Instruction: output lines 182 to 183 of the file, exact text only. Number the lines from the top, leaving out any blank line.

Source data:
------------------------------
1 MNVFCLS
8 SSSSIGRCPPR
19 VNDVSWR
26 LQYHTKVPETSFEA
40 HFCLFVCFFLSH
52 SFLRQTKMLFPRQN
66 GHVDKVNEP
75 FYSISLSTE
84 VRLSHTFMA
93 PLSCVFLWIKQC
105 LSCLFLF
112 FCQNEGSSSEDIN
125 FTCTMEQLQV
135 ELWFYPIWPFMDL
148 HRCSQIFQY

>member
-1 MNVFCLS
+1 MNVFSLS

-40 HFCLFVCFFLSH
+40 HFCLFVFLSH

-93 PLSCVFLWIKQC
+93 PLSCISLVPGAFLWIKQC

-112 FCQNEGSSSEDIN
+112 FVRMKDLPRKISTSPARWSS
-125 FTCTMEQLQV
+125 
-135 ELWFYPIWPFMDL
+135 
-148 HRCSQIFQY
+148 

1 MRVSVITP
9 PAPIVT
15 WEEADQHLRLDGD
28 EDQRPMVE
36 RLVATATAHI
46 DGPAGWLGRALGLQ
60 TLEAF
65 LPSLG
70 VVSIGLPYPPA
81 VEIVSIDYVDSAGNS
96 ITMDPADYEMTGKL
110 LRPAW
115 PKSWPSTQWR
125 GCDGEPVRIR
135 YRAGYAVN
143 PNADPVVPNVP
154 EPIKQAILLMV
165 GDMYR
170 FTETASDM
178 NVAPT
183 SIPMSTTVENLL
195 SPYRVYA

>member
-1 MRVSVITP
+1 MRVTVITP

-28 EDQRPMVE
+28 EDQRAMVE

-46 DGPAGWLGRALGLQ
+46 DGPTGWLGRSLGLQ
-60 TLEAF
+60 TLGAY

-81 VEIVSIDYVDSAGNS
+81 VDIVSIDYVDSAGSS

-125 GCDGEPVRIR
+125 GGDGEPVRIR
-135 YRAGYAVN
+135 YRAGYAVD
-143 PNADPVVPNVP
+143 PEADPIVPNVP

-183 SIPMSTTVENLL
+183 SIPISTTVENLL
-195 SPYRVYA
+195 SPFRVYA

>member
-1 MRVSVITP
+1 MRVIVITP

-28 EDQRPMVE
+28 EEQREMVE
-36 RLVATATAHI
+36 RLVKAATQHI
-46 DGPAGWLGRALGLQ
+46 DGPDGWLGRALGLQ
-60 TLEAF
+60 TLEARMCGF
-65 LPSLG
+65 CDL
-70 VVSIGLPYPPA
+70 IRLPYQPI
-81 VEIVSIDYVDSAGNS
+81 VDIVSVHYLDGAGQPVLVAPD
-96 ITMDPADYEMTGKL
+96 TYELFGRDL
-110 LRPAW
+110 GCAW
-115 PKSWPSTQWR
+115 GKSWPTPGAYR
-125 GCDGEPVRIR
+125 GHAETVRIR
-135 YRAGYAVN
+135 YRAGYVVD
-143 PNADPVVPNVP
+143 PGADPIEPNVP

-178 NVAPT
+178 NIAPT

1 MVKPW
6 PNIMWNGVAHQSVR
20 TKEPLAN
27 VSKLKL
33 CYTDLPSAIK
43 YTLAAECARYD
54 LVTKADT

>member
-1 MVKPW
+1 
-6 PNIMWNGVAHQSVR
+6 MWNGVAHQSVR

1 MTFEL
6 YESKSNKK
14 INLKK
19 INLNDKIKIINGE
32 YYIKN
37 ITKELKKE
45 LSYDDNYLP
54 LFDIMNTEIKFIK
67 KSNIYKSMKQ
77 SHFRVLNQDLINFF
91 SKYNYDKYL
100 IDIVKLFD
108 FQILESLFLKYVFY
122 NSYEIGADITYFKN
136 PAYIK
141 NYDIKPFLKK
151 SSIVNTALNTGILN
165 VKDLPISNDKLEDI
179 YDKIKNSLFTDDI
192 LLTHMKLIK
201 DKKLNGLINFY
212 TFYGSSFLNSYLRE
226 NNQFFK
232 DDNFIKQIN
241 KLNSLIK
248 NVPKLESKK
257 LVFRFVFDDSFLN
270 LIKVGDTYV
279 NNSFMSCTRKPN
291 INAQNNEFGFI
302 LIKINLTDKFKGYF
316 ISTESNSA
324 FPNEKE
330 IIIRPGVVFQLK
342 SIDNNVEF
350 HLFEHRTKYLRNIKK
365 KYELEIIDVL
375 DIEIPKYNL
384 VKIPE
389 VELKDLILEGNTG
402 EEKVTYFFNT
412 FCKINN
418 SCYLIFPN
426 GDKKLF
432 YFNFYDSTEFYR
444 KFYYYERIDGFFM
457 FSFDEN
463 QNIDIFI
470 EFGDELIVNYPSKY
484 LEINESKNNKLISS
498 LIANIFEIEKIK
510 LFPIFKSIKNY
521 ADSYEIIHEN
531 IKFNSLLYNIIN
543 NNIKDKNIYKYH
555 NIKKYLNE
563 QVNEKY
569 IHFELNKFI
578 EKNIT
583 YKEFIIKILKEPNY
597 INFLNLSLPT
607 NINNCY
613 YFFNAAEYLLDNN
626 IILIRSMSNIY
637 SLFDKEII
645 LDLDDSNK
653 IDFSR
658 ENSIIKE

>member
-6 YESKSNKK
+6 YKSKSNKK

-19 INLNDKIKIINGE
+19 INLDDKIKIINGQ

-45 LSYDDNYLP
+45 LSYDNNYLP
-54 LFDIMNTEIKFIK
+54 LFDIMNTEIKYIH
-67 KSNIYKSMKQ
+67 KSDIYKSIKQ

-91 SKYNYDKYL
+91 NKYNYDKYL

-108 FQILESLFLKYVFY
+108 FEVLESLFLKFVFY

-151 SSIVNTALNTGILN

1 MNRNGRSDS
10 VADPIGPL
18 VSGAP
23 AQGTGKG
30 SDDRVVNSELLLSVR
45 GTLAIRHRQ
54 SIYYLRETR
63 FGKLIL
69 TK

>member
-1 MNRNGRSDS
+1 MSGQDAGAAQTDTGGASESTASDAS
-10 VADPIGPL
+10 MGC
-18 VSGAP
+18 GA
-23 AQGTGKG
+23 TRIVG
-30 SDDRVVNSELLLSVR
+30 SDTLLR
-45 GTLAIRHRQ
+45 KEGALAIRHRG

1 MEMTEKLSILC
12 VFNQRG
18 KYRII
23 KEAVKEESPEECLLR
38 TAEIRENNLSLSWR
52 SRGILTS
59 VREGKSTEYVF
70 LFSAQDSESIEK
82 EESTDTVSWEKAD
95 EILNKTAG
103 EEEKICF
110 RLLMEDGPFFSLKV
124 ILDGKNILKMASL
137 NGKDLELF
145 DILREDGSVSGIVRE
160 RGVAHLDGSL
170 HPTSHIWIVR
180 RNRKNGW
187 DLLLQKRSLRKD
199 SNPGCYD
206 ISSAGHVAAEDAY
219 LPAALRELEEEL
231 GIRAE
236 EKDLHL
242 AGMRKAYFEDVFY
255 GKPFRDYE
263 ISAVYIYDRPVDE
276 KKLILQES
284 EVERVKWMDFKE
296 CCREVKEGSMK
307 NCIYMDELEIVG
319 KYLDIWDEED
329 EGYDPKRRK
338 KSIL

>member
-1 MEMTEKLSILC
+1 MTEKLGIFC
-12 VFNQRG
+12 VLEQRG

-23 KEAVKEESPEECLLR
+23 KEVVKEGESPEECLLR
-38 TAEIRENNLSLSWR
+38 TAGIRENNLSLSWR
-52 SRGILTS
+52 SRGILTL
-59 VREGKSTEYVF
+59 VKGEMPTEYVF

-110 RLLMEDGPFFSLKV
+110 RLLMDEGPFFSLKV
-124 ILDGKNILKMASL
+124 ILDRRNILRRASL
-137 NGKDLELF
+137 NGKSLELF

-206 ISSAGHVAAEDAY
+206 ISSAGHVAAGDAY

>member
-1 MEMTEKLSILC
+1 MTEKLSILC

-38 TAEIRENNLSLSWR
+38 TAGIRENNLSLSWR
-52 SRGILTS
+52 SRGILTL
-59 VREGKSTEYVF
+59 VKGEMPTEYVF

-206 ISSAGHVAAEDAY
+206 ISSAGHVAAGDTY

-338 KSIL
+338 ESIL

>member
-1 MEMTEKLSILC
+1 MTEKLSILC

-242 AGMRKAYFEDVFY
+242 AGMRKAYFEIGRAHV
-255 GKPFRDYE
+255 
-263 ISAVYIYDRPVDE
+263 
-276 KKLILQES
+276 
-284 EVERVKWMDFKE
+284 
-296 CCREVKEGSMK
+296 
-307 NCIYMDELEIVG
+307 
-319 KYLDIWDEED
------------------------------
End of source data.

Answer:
645 LDLDDSNK
653 IDFSR